More than three years have passed since a high-profile trial in New York offered a glimpse behind the scenes of a forgery scandal that rocked the Knoedler Gallery, which closed in 2011 after selling dozens of Modernist fakes painted by an artist who fled to China. But there is still interest in the case—perhaps because so many details remain unknown—and three documentary film-makers are vying to release productions that examine the scam.
The self-funded and thoroughly researched feature Driven to Abstraction by Daria Price is already finished and in search of a distributor. “In approaching people to participate, I often found the same resistance, secrecy, and desire to distance themselves, the same lack of transparency in the art market that allowed the hoax to flourish for almost 15 years,” Price says. The film, which covers Knoedler’s closing and the three-week 2016 trial (and includes interviews with The Art Newspaper writers) has been praised by viewers—but so far mostly in a stack of rejection letters from festivals.
Another documentary, which does not yet have a title but does have a publicist, is due to be completed later this year, says its Canadian director, Barry Avrich. The film-maker, who is also a collector, directed the recent Netflix release Blurred Lines: Inside the Art World (2017). His other productions include 15 Shakespearean plays and two documentaries on the film producer and accused serial abuser Harvey Weinstein, and Avrich promises his take on the Knoedler case will be both a thriller and a tragedy. “In all phenomenal storytelling, there’s an epic fall, a conquering hero that ultimately meets his demise,” he says, noting that his project will shoot in China, where the forger of all the "Pollocks" and "Motherwells" that were sold through Knoedler later fled.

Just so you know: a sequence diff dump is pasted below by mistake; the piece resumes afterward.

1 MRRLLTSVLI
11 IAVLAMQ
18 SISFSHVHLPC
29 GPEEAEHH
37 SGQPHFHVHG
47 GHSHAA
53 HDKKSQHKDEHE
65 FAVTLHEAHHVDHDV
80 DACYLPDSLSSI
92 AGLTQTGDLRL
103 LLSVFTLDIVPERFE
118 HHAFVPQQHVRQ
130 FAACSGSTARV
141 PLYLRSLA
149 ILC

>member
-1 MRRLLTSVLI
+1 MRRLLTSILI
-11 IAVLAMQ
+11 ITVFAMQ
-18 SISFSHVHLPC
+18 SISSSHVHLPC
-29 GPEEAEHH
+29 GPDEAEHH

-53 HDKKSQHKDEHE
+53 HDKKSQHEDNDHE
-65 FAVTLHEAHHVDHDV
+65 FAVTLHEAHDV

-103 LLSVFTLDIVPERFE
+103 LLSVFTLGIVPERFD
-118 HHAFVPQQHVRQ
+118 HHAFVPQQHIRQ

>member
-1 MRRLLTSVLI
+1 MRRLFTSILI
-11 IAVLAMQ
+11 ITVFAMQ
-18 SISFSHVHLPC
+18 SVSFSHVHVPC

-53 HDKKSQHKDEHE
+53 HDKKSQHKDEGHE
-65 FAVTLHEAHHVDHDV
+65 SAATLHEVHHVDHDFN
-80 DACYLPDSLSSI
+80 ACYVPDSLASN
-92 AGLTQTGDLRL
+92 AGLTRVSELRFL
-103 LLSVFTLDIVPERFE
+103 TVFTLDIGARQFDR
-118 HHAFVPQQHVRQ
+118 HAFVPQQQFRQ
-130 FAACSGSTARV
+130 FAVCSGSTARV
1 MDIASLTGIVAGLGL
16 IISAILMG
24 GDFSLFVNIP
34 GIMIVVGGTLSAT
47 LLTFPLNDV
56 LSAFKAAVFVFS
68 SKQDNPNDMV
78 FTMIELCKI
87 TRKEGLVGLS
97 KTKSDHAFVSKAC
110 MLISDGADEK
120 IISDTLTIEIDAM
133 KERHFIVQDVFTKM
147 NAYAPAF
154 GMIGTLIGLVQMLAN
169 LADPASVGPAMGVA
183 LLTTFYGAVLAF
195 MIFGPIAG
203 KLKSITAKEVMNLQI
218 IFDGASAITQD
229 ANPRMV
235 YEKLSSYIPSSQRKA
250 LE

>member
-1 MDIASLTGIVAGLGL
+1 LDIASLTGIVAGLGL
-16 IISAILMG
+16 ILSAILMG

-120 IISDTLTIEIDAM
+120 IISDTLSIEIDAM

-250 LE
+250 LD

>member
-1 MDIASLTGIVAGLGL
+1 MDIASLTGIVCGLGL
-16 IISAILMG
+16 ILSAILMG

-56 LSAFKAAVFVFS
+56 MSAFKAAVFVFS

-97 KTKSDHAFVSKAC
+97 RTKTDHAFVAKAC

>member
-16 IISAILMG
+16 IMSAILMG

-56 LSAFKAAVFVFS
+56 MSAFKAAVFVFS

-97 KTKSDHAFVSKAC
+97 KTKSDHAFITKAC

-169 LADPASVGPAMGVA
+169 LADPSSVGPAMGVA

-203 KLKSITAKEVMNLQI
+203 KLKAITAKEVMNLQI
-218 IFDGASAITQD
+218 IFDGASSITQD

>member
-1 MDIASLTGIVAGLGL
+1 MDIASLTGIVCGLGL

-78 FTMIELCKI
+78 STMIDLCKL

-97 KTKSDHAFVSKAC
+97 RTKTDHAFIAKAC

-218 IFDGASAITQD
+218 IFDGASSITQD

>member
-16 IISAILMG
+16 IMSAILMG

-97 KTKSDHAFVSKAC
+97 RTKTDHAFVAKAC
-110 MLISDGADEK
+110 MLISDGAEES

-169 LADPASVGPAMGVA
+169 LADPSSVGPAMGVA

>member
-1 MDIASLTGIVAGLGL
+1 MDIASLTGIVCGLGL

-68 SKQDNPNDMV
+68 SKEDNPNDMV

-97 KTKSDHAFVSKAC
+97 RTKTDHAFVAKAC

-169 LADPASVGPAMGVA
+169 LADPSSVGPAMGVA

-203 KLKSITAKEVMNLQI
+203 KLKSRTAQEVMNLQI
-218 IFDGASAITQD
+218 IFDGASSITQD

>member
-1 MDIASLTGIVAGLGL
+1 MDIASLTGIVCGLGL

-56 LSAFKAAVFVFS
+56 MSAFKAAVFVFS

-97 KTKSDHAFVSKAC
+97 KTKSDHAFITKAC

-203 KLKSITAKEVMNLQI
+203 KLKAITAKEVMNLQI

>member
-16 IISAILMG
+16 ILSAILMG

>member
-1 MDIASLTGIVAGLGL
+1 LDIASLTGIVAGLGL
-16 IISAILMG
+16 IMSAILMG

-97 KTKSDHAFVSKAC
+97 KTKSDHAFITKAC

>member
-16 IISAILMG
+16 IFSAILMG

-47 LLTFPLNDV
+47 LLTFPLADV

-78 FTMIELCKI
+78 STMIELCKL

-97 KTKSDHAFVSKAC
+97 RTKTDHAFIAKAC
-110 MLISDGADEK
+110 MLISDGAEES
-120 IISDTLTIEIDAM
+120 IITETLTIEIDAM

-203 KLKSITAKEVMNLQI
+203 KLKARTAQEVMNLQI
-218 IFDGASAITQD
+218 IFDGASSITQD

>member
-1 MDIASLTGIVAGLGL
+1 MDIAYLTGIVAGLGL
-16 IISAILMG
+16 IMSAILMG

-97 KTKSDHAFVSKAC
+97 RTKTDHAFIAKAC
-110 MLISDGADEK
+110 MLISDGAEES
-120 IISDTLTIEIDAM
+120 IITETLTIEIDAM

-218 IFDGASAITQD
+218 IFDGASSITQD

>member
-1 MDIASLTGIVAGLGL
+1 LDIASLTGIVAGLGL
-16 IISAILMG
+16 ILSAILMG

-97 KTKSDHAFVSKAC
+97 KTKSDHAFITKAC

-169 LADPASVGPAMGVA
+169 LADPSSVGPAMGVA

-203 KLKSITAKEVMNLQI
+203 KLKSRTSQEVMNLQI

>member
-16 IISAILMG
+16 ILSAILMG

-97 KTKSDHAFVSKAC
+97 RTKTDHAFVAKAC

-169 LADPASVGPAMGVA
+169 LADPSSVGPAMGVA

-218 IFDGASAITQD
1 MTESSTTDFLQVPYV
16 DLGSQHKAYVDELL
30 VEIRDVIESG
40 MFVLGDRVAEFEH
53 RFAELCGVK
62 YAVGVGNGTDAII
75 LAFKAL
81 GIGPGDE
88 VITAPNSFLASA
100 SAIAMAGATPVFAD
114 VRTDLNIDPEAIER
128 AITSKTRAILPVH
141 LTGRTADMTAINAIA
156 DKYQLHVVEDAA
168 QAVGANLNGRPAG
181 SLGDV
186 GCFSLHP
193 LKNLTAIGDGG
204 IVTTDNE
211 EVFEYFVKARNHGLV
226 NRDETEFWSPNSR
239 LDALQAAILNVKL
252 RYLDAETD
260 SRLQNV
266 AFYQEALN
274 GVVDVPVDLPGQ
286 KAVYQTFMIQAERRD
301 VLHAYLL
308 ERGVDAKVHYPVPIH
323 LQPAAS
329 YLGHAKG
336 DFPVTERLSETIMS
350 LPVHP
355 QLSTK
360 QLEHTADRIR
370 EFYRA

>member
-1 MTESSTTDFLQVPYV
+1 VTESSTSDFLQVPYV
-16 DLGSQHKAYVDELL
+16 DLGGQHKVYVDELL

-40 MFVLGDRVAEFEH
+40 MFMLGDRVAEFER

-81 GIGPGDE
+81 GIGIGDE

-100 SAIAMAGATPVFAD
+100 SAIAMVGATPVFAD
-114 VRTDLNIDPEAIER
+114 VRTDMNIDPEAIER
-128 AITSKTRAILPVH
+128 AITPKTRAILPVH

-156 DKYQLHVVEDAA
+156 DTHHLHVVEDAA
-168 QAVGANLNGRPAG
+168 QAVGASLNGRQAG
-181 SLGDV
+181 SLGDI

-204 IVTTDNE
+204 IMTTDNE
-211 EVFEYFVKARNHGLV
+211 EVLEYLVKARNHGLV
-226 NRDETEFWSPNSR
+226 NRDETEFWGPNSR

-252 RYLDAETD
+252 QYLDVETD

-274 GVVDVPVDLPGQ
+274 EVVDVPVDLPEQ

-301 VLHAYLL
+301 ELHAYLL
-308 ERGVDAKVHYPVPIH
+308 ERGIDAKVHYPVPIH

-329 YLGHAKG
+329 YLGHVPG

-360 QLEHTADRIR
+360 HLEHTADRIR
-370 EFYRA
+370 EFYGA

Neither project is the first out of the gate, however since the CNBC series American Greed aired in-depth segment devoted to the Knoedler scam last summer. And a still un-filmed project could test the audience’s appetite for Knoedler scrutiny. It was initiated by the actor Alec Baldwin and the private dealer Andrew Terner, who bought the rights to a 2012 Vanity Fair article about the scandal. That article’s author, Michael Shnayerson, also speaks extensively in Price’s Driven to Abstraction.
Absent so far from Knoedler’s afterlife in moving pictures, however, is the woman at its center, Ann Freedman, the gallery’s former director who reached settlements with the collectors in ten lawsuits filed against her and the gallery for selling fakes. Freedman, who now operates the private dealership Freedman Art in Manhattan, does not speak on camera in Driven to Abstraction, and as for Avrich’s documentary, the director said: “I’m not going to discuss casts.”